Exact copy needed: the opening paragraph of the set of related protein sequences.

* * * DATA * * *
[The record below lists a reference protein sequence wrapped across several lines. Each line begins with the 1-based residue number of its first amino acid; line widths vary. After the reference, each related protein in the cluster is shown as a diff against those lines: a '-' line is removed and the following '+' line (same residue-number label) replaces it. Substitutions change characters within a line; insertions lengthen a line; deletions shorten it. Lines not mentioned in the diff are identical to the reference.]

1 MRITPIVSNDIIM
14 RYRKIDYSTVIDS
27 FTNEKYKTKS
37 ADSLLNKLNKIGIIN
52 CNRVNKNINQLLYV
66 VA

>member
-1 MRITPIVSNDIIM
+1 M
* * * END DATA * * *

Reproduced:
[The record below lists a reference protein sequence wrapped across several lines. Each line begins with the 1-based residue number of its first amino acid; line widths vary. After the reference, each related protein in the cluster is shown as a diff against those lines: a '-' line is removed and the following '+' line (same residue-number label) replaces it. Substitutions change characters within a line; insertions lengthen a line; deletions shorten it. Lines not mentioned in the diff are identical to the reference.]